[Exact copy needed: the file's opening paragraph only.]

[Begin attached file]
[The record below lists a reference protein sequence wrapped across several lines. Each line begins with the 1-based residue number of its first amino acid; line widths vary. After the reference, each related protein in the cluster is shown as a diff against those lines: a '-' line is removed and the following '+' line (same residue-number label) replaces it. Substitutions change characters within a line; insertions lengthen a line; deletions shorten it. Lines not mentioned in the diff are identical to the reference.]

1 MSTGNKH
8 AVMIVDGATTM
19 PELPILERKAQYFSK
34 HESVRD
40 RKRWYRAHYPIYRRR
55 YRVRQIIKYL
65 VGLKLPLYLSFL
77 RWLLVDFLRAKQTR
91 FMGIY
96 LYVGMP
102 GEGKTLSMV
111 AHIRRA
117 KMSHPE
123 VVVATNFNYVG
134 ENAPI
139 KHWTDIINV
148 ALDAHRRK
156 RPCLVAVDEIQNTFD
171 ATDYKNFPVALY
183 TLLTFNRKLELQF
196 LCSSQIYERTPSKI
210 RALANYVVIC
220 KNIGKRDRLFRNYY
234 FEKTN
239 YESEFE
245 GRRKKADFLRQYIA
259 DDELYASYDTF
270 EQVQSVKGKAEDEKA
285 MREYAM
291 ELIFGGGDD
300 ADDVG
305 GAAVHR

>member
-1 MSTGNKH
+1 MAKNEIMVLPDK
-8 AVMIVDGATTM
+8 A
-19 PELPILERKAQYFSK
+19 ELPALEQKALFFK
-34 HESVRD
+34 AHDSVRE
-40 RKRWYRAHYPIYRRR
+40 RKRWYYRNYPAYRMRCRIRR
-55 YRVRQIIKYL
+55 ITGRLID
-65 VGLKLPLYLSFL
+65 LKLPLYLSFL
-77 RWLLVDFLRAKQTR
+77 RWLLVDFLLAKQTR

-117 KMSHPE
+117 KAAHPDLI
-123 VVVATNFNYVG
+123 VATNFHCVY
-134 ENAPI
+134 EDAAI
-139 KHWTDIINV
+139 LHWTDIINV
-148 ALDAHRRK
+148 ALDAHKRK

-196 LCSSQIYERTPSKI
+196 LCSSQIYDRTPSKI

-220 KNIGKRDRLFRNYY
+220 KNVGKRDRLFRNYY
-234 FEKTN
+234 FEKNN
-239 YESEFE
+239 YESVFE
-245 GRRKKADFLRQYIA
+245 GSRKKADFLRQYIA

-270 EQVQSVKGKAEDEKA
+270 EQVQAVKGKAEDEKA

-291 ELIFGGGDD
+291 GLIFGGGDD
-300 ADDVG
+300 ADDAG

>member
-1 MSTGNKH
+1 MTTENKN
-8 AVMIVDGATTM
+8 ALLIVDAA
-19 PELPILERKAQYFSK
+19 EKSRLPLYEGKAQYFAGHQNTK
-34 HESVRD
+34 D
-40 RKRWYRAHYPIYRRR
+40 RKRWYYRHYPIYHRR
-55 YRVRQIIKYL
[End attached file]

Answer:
[The record below lists a reference protein sequence wrapped across several lines. Each line begins with the 1-based residue number of its first amino acid; line widths vary. After the reference, each related protein in the cluster is shown as a diff against those lines: a '-' line is removed and the following '+' line (same residue-number label) replaces it. Substitutions change characters within a line; insertions lengthen a line; deletions shorten it. Lines not mentioned in the diff are identical to the reference.]